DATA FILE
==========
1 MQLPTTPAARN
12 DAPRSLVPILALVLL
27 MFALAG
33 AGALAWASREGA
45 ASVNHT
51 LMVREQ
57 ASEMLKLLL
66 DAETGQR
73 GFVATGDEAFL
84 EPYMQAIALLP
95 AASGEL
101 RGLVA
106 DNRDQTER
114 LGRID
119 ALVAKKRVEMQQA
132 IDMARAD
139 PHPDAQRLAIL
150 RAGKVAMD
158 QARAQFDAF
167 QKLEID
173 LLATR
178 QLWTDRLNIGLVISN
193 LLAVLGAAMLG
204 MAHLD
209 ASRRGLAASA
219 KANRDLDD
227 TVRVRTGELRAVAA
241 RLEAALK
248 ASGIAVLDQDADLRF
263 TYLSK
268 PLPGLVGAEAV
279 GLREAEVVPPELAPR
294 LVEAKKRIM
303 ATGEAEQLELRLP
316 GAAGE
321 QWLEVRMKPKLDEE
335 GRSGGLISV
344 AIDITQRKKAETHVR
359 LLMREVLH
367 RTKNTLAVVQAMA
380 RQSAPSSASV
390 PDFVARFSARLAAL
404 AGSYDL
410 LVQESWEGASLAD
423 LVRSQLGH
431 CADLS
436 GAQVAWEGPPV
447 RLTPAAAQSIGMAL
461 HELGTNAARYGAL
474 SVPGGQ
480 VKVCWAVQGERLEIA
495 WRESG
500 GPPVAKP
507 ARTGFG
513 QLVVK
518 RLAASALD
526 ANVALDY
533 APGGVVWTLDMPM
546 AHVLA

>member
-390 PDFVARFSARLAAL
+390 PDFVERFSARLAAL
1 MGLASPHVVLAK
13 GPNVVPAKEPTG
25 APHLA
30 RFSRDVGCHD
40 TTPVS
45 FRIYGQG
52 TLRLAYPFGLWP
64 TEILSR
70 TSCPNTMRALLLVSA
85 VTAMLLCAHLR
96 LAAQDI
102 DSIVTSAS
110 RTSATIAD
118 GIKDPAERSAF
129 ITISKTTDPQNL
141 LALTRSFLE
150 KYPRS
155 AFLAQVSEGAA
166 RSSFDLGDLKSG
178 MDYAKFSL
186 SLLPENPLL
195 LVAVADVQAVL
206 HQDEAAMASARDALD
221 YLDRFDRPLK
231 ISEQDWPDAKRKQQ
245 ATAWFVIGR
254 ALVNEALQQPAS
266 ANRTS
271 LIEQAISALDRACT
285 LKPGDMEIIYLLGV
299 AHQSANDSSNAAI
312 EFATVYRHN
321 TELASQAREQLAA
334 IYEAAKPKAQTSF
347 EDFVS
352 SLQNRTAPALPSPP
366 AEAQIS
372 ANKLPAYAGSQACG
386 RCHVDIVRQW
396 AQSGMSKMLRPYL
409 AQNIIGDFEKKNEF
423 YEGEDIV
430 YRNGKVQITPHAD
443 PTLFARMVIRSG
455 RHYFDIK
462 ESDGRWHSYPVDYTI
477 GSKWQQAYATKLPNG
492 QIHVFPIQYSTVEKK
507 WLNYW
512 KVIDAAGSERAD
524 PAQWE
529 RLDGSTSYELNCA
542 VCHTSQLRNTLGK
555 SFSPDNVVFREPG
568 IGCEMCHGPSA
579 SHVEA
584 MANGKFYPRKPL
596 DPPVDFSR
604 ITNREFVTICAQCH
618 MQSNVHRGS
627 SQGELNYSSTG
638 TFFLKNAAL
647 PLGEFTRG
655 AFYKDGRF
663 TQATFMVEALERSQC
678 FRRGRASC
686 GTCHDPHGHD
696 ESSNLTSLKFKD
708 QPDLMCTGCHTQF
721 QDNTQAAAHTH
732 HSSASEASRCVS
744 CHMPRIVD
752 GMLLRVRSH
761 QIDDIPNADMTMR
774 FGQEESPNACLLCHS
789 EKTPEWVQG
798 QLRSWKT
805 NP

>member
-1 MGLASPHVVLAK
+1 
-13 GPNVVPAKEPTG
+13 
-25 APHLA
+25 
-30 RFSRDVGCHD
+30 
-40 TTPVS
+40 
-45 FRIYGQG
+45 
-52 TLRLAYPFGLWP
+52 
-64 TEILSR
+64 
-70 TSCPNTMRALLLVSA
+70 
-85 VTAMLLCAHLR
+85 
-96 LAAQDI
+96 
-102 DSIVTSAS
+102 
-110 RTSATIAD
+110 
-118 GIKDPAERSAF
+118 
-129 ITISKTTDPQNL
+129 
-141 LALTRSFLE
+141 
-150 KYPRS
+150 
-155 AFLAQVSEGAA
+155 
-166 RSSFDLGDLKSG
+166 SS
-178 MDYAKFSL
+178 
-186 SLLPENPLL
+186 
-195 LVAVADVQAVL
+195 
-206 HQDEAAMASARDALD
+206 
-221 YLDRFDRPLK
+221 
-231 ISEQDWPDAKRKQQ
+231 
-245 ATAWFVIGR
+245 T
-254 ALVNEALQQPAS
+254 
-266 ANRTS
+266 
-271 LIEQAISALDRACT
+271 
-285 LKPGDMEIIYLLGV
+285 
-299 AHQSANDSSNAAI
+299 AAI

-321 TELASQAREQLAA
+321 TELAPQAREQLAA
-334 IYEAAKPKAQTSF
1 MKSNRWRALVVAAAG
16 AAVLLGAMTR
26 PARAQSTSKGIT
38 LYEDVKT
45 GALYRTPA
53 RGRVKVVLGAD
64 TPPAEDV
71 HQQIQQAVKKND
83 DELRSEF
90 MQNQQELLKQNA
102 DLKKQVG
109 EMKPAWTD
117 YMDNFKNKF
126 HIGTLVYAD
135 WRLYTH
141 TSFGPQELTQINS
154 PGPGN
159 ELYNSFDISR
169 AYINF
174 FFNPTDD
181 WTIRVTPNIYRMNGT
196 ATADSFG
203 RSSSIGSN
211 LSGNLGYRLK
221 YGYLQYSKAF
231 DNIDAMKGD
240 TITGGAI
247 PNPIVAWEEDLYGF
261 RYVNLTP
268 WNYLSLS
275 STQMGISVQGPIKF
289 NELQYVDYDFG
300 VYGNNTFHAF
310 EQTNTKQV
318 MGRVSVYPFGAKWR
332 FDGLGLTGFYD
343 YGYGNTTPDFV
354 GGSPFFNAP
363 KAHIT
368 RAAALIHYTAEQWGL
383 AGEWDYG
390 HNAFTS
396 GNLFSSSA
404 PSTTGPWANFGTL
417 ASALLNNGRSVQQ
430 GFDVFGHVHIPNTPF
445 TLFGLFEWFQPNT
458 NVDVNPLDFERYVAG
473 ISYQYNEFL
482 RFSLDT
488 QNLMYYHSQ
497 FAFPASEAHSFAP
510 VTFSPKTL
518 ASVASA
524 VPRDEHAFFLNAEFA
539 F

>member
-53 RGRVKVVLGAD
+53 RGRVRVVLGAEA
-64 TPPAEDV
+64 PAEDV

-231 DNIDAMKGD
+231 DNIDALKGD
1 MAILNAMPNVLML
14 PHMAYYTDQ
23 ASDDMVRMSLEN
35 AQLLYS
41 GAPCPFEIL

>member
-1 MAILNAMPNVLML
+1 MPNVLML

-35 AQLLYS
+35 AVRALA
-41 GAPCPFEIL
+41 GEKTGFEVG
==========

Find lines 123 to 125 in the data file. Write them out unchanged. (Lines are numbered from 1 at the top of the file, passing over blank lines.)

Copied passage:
627 SQGELNYSSTG
638 TFFLKNAAL
647 PLGEFTRG